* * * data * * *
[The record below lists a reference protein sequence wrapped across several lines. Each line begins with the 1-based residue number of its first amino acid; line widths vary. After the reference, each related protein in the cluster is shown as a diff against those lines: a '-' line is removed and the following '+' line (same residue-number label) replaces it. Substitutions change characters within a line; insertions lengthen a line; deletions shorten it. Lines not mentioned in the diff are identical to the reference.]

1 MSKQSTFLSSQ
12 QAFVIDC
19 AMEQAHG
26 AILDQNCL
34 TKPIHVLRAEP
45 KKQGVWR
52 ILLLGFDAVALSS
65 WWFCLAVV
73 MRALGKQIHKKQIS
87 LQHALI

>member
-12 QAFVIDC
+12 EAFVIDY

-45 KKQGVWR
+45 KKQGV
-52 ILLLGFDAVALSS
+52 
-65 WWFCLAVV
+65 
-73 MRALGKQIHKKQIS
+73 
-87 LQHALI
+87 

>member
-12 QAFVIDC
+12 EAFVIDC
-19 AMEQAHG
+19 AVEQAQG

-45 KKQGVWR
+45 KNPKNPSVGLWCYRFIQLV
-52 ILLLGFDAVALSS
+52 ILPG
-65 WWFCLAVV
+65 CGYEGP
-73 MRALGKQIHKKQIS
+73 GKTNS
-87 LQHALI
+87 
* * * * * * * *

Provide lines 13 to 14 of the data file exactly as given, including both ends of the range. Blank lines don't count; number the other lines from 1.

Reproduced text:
-12 QAFVIDC
+12 EAFVIDY